Whole wheat partially

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Package on a grocery store shelf:

There are several weird aspects of the wording on this package of noodles.  It's all such a jumble that at first I wasn't sure what language it is primarily meant to be.  For example, on the right side, we see Japanese oishī おいしい ("tasty") — the linguistic impact of the imperial era and current culture is considerable in Taiwan.  Taken all together, however, it's evidently mostly Chinese in traditional characters (but not entirely [see below]).

From a bit of digging around, though, I was able to determine that it is a Taiwan product.  Inside the red-bordered block with yellow background, it is identified as:

Táizhōng miàndàn 台中

That must mean that it is some kind of noodles associated with Taichung, Taiwan's second most populous city.  Since I don't offhand know the intended meaning of miàndàn 担, especially the dàn 担 part (much more on that below), for the moment I will not attempt a translation of the whole designation as Táizhōng miàndàn 台中担.

The bizarre English just below that is not intended as a translation, but is a separate problem unto itself (see below).

Aside from not being clear about the intended meaning of dàn 担 (as promised, more on that anon).  The form of the character for "noodles" is troublesome.  Here it is written 麺, which is the modern (shinjitai) Japanese form of the character, though elsewhere on the package it is also written in the traditional form as 麵 (I didn't spot it written anywhere on the package in the PRC simplified form 面, which would be very much out of place in Taiwan).

Now we have to tackle dàn 担.  The character by itself can mean many things.  It is generally regarded as the simplified form of one of these four characters:

1.  擔 (“to carry on a shoulder pole; to bear; to shoulder; to undertake; etc.”)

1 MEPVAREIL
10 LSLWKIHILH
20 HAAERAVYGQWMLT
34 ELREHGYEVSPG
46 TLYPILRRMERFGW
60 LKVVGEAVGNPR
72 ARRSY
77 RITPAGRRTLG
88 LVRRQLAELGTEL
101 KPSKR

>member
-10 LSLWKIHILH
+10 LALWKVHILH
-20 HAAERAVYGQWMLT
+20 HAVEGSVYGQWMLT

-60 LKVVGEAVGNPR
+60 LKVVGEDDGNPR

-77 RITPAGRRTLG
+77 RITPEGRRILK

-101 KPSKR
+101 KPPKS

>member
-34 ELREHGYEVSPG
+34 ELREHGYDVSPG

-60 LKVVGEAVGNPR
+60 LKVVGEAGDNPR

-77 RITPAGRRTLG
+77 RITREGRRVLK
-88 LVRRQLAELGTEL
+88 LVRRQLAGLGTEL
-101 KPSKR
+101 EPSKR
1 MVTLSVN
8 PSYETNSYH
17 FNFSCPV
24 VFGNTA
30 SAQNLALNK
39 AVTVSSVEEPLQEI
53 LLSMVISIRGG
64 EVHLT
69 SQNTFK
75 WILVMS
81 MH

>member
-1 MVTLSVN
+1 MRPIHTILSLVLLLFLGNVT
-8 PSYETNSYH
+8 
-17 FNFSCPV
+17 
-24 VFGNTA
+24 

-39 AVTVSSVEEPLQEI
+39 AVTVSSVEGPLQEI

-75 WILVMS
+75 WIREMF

2. 揭 (“to raise; to lift up; to uncover; to unveil; to expose; to reveal; etc.”)

3. 撣 (“to dust ; etc.”).

4. 笪 (“coarse mat made of bamboo; etc.”)

In this case, I think it is standing in for 擔, which itself has the following pronunciations and meanings:

a. dān ("to carry on a shoulder pole, to bear; to shoulder; to undertake"), i.e., verb

b. dàn ("carrying pole with loads on both ends, burden; load; responsibilities, picul, a traditional Chinese unit of weight previously around 60 kg and now standardized to 50 kg"; classifier / measure word for things carried on a shoulder pole: load), i.e., noun

In the expression miàndàn 担, I believe that dàn 担 is meant to be read in the fourth tone and convey the meaning of b. dàn ("carrying pole with loads on both ends"), with the extended meaning of portable noodle shop that can be transported on such a pole.  That is to say, my surmise is that miàndàn 麺担 refers to noodle stalls or small, semi-portable noodle restaurants — something temporary, maybe just an awning set up beside a road.  Thus, 担 seems to be a Taiwanese locution where the 担 is comparable to 攤 ("vendor").  As witness, we may note that there are some noodle places in 台中 with 担 in their names.  In Taiwanese, 担 would be pronounced "mida" or the like.

Now on to "Whole Wheat Partially", which is beyond strange!

The same company also issues "proper" whole wheat (quánmài 全麥) noodles. See, for example here, where this explicit designation appears in Chinese and in English.

For a better photo of the "partially" type, see here, which affords additional specifications that enable me to hypothesize or extrapolate from the totality of the available information in Chinese and English that "Partially" refers not to the quality of the wheat (it's still "whole" wheat [quánmài 全麥], but rather to the state of cookedness of the noodles:

1. kuàizhǔ 快煮 ("fast cook")



This is not just your common, run-of-the-mill fāngbiànmiàn 方便麵  / insutantorāmen インスタントラーメン ("instant noodles").

Selected readings

[h.t. Victor Steinbok; thanks to Mark Swofford and Zihan Guo]


  1. Victor Mair said,

    April 25, 2022 @ 11:16 pm

    From Nathan Hopson:

    This is a strange package indeed.